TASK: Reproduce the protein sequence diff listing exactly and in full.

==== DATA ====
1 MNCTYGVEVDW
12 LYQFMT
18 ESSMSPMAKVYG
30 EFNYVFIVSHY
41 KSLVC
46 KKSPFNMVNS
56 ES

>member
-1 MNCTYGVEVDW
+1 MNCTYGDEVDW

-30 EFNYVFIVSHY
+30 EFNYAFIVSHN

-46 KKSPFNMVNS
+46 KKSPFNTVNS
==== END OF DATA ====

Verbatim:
1 MNCTYGVEVDW
12 LYQFMT
18 ESSMSPMAKVYG
30 EFNYVFIVSHY
41 KSLVC
46 KKSPFNMVNS
56 ES

>member
-1 MNCTYGVEVDW
+1 MNCTYGDEVDW

-30 EFNYVFIVSHY
+30 EFNYAFIVSHN

-46 KKSPFNMVNS
+46 KKSPFNTVNS